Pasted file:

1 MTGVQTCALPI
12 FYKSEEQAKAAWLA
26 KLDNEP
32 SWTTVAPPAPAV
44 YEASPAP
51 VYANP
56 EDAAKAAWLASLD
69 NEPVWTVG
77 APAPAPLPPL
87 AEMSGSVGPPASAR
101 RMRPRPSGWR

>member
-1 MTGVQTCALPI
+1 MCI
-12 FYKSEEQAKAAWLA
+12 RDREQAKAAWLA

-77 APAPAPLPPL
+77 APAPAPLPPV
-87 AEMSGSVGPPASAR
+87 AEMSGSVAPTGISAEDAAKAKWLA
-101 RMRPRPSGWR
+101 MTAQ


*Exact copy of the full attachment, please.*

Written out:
1 MTGVQTCALPI
12 FYKSEEQAKAAWLA
26 KLDNEP
32 SWTTVAPPAPAV
44 YEASPAP
51 VYANP
56 EDAAKAAWLASLD
69 NEPVWTVG
77 APAPAPLPPL
87 AEMSGSVGPPASAR
101 RMRPRPSGWR

>member
-1 MTGVQTCALPI
+1 MCI
-12 FYKSEEQAKAAWLA
+12 RDREQAKAAWLA

-77 APAPAPLPPL
+77 APAPAPLPPV
-87 AEMSGSVGPPASAR
+87 AEMSGSVAPTGISAEDAAKAKWLA
-101 RMRPRPSGWR
+101 MTAQ